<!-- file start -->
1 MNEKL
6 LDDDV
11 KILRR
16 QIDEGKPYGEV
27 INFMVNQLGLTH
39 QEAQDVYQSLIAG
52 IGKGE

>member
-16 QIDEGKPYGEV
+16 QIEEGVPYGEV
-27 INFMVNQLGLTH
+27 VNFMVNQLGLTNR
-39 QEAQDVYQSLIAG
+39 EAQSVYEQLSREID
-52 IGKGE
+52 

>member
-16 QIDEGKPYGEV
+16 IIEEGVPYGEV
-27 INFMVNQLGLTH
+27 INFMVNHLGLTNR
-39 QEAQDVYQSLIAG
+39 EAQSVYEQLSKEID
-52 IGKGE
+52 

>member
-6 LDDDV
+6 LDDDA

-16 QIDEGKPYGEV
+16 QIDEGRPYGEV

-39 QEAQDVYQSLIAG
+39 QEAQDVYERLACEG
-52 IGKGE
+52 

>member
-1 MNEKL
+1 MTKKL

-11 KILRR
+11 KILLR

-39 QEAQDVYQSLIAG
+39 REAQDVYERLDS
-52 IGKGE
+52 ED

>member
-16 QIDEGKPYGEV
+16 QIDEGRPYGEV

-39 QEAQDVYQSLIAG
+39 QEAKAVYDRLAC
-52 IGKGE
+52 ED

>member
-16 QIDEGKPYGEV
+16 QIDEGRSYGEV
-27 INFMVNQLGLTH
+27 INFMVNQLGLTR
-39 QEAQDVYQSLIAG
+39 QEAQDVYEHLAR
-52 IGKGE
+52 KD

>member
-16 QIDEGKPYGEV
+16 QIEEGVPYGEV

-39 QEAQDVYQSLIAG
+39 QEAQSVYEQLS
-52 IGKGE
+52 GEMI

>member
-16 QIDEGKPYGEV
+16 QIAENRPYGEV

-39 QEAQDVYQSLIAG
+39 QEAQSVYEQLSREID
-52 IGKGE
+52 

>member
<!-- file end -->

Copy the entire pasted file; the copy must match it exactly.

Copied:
1 MNEKL
6 LDDDV
11 KILRR
16 QIDEGKPYGEV
27 INFMVNQLGLTH
39 QEAQDVYQSLIAG
52 IGKGE

>member
-16 QIDEGKPYGEV
+16 QIEEGVPYGEV
-27 INFMVNQLGLTH
+27 VNFMVNQLGLTNR
-39 QEAQDVYQSLIAG
+39 EAQSVYEQLSREID
-52 IGKGE
+52 

>member
-16 QIDEGKPYGEV
+16 IIEEGVPYGEV
-27 INFMVNQLGLTH
+27 INFMVNHLGLTNR
-39 QEAQDVYQSLIAG
+39 EAQSVYEQLSKEID
-52 IGKGE
+52 

>member
-6 LDDDV
+6 LDDDA

-16 QIDEGKPYGEV
+16 QIDEGRPYGEV

-39 QEAQDVYQSLIAG
+39 QEAQDVYERLACEG
-52 IGKGE
+52 

>member
-1 MNEKL
+1 MTKKL

-11 KILRR
+11 KILLR

-39 QEAQDVYQSLIAG
+39 REAQDVYERLDS
-52 IGKGE
+52 ED

>member
-16 QIDEGKPYGEV
+16 QIDEGRPYGEV

-39 QEAQDVYQSLIAG
+39 QEAKAVYDRLAC
-52 IGKGE
+52 ED

>member
-16 QIDEGKPYGEV
+16 QIDEGRSYGEV
-27 INFMVNQLGLTH
+27 INFMVNQLGLTR
-39 QEAQDVYQSLIAG
+39 QEAQDVYEHLAR
-52 IGKGE
+52 KD

>member
-16 QIDEGKPYGEV
+16 QIEEGVPYGEV

-39 QEAQDVYQSLIAG
+39 QEAQSVYEQLS
-52 IGKGE
+52 GEMI

>member
-16 QIDEGKPYGEV
+16 QIAENRPYGEV

-39 QEAQDVYQSLIAG
+39 QEAQSVYEQLSREID
-52 IGKGE
+52 

>member